Anand, Sarabjot Singh, Bahls, Daniel, Burghart, Catherina R., Burstein, Mark, Chen, Huajun, Collins, John, Dietterich, Tom, Doyle, Jon, Drummond, Chris, Elazmeh, William, Geib, Christopher, Goldsmith, Judy, Guesgen, Hans W., Hendler, Jim, Jannach, Dietmar, Japkowicz, Nathalie, Junker, Ulrich, Kaminka, Gal A., Kobsa, Alfred, Lang, Jerome, Leake, David B., Lewis, Lundy, Ligozat, Gerard, Macskassy, Sofus, McDermott, Drew, Metzler, Ted, Mobasher, Bamshad, Nambiar, Ullas, Nie, Zaiqing, Orsvarn, Klas, O'Sullivan, Barry, Pynadath, David, Renz, Jochen, Rodriguez, Rita V., Roth-Berghofer, Thomas, Schulz, Stefan, Studer, Rudi, Wang, Yimin, Wellman, Michael
The AAAI-07 workshop program was held Sunday and Monday, July 22-23, in Vancouver, British Columbia, Canada. The program included the following thirteen workshops: (1) Acquiring Planning Knowledge via Demonstration; (2) Configuration; (3) Evaluating Architectures for Intelligence; (4) Evaluation Methods for Machine Learning; (5) Explanation-Aware Computing; (6) Human Implications of Human-Robot Interaction; (7) Intelligent Techniques for Web Personalization; (8) Plan, Activity, and Intent Recognition; (9) Preference Handling for Artificial Intelligence; (10) Semantic e-Science; (11) Spatial and Temporal Reasoning; (12) Trading Agent Design and Analysis; and (13) Information Integration on the Web.
Blake, Brian, Haigh, Karen, Hexmoor, Henry, Falcone, Rino, Soh, Leen-Kiat, Baral, Chitta, McIlraith, Sheila, Gmytrasiewicz, Piotr, Parsons, Simon, Malaka, Rainer, Krueger, Antonio, Bouquet, Paolo, Smart, Bill, Kurumantani, Koichi, Pease, Adam, Brenner, Michael, desJardins, Marie, Junker, Ulrich, Delgrande, Jim, Doyle, Jon, Rossi, Francesca, Schaub, Torsten, Gomes, Carla, Walsh, Toby, Guo, Haipeng, Horvitz, Eric J., Ide, Nancy, Welty, Chris, Anger, Frank D., Guegen, Hans W., Ligozat, Gerald
The Association for the Advancement of Artificial Intelligence (AAAI) presented the AAAI-02 Workshop Program on Sunday and Monday, 28-29 July 2002 at the Shaw Convention Center in Edmonton, Alberta, Canada. The AAAI-02 workshop program included 18 workshops covering a wide range of topics in AI. The workshops were Agent-Based Technologies for B2B Electronic-Commerce; Automation as a Caregiver: The Role of Intelligent Technology in Elder Care; Autonomy, Delegation, and Control: From Interagent to Groups; Coalition Formation in Dynamic Multiagent Environments; Cognitive Robotics; Game-Theoretic and Decision-Theoretic Agents; Intelligent Service Integration; Intelligent Situation-Aware Media and Presentations; Meaning Negotiation; Multiagent Modeling and Simulation of Economic Systems; Ontologies and the Semantic Web; Planning with and for Multiagent Systems; Preferences in AI and CP: Symbolic Approaches; Probabilistic Approaches in Search; Real-Time Decision Support and Diagnosis Systems; Semantic Web Meets Language Resources; and Spatial and Temporal Reasoning.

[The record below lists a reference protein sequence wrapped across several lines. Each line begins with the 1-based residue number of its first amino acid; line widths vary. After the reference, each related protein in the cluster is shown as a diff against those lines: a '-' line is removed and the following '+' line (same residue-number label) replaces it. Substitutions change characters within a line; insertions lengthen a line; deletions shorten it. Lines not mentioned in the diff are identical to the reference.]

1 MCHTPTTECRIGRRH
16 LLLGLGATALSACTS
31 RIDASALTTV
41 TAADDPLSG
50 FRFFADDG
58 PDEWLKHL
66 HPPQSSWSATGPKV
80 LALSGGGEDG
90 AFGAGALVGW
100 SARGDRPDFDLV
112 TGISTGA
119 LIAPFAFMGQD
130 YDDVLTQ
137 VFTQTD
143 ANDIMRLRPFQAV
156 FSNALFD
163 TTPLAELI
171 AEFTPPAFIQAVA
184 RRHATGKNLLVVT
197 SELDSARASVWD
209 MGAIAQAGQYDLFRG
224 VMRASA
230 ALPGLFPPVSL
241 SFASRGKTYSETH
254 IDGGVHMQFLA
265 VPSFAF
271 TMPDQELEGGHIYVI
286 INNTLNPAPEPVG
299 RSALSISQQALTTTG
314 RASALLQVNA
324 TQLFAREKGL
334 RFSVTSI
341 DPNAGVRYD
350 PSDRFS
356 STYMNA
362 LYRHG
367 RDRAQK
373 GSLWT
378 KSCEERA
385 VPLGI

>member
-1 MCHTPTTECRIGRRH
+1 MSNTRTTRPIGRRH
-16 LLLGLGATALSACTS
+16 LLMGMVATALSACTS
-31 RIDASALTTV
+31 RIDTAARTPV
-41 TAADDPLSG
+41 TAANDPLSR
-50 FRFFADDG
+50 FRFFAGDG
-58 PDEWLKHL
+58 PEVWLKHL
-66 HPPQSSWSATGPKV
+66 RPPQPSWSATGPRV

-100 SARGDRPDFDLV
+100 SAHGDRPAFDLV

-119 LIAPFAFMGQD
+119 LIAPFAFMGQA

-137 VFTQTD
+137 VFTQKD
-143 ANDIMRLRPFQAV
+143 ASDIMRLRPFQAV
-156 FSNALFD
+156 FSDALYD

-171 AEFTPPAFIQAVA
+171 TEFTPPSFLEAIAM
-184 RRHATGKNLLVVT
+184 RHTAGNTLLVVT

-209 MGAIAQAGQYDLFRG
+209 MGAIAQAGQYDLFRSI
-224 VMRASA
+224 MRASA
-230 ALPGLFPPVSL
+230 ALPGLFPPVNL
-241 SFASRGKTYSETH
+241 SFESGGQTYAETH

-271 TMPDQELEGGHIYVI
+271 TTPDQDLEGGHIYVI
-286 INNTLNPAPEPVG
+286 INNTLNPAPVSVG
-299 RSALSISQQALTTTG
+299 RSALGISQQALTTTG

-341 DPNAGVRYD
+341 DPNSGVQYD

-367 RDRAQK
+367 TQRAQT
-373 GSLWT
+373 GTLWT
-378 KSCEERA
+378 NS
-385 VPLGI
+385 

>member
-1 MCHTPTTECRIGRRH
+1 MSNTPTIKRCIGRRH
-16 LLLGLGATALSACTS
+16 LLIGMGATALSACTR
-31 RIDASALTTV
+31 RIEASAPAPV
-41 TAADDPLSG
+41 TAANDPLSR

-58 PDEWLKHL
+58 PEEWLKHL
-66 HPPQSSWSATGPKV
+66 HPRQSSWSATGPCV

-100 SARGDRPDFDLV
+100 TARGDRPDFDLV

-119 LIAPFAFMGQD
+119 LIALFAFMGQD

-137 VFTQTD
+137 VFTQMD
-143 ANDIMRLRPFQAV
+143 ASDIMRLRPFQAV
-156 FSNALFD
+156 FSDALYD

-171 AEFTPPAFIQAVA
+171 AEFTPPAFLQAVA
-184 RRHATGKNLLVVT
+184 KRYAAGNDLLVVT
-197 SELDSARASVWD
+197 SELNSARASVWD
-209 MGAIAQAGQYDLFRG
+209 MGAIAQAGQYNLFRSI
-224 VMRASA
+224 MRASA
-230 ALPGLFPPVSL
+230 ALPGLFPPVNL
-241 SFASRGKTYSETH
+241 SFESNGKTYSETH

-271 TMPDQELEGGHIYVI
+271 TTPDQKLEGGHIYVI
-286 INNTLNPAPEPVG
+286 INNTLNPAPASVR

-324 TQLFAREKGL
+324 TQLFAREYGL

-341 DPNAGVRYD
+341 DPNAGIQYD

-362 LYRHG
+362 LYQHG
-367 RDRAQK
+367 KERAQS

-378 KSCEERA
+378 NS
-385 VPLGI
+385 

Doyle, Jon, Dean, Thomas
I compare the big problems studied in artificial intelligence and related fields in order to understand some major changes -- both internal and external -- recently suffered by AI. The comparison finds AI with few problems to call its own, and I identify some further major changes that may occur soon.
Knowledge engineers qualified to build expert systems are currently in short supply. The production of useful and trustworthy expert systems can be significantly increased by pursing the idea of articulate apprenticeship independent of computer implementations. Making theoretical progress in artificial intelligence should also help.
While some proposals for supercomputers increase the powers of existing machines like CDC and Cray supercomputers, others suggest radical changes of architecture to speed up non-traditional operations such as logical inference in PROLOG, recognition/ action in production systems, or message passing. We examine the case of parallel PROLOG to identify several related computations which subsume those of parallel PROLOG, but which have much wider interest, and which may have roughly the same difficulty of mechanization. Similar considerations apply to some other proposed architectures as well, raising the possibility that current efforts may be limiting their aims unnecessarily.